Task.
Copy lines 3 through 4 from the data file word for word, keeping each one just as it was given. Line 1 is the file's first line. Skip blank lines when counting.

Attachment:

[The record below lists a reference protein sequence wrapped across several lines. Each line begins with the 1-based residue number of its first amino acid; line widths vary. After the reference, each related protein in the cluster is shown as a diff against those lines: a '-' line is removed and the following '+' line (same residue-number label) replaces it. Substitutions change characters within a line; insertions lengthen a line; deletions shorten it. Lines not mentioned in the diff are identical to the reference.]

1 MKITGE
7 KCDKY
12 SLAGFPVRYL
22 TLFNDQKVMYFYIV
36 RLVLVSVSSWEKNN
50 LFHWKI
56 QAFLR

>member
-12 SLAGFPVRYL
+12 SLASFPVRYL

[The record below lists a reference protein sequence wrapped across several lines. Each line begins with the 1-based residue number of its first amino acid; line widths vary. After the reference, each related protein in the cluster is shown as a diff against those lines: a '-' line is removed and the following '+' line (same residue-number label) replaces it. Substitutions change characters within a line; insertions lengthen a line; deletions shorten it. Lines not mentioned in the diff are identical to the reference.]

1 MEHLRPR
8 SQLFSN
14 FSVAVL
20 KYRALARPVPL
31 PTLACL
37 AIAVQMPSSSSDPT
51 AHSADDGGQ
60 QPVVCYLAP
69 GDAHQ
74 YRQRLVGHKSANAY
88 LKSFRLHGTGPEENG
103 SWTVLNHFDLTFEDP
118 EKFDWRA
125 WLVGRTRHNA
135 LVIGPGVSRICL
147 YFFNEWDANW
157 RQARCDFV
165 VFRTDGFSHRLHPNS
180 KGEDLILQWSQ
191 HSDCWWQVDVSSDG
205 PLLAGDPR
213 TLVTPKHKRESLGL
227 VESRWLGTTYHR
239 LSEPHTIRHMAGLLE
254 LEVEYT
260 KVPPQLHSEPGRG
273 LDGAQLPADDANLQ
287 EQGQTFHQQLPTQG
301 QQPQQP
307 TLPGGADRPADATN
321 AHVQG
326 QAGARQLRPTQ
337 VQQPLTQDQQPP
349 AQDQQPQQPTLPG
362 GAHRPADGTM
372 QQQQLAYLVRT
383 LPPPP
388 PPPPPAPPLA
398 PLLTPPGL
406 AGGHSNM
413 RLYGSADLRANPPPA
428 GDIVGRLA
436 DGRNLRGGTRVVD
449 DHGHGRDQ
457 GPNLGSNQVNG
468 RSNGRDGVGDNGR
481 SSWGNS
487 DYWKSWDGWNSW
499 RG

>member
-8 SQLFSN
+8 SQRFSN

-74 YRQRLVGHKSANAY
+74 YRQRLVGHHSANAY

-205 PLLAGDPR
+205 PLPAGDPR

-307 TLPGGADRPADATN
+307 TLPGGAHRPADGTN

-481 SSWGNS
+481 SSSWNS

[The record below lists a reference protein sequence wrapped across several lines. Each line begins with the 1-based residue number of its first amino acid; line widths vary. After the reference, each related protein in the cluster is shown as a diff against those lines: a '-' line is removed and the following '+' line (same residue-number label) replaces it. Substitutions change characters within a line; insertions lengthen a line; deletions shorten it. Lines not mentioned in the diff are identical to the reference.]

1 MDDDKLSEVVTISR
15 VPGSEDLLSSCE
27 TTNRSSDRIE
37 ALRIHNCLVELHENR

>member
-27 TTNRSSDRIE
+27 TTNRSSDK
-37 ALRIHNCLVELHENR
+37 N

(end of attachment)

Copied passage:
7 KCDKY
12 SLAGFPVRYL